Communicating Culture in a Distributed World

Colleges need to communicate culture to articulate who they are, what they offer and why it matters, write David Rosowsky and Kimberly Hallman, and that need has ballooned in the global pandemic.

May 26, 2020
 
 
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Communication has taken on much broader meaning and greater significance for organizations of late, both inward and outward facing. Nowhere is that truer than for colleges and universities, as the higher education sector struggles with long-needed change, financial and organizational constraints, volatile public perceptions about cost and value, and now the impacts of COVID-19.

In recent months, colleges and universities have expanded their communications, both in terms of frequency and content, to all their constituencies. They have done so to provide timely and vital information about response plans and changes in operations, as well as to maintain confidence and support in the institution, its leadership and its plans for the future.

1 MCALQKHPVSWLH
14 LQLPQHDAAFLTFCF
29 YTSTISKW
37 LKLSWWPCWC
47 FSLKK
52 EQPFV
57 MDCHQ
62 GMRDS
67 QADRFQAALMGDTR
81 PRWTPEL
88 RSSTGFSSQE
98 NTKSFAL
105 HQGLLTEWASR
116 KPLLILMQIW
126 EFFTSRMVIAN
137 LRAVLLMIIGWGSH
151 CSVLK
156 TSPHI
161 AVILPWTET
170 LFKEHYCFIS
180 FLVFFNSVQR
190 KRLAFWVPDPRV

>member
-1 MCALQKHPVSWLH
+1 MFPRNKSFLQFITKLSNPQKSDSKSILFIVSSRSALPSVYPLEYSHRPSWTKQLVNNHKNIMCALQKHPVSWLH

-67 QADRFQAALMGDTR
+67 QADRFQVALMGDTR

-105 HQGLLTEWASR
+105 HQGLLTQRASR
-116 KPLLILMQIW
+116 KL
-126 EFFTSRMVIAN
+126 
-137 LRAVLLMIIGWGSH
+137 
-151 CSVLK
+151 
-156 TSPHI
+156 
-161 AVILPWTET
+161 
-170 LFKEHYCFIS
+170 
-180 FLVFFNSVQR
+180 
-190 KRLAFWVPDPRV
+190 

What has taken a back seat, though, and arguably where colleges and universities need to start to turn the conversation now, is communicating culture in this überdistributed world.

What role does culture play in a college or university’s branding, communications or marketing strategy? How can you communicate culture in ways that are both true to your institution and resonant with increasingly distributed target audiences, whether they be current or future students, faculty and staff, alumni, donors, trustees, or the broader general public? Is your institution’s culture universally cherished, valued and respected by all of these groups? By graduates of different decades? By people who’ve had different intersections with the institution? How can culture come through with authenticity, consistency and demonstrated effectiveness?

Culture is the glue that binds organizations together. And colleges and universities, like any other brand, need to communicate culture to effectively articulate who they are, what they offer and why it matters in a rapidly changing global environment. If anything, that need has ballooned in the current global pandemic, as contested value propositions are further called into question, students and families seriously consider gap years or alternate pathways, and alumni and donors understandably become more discerning with their dollars.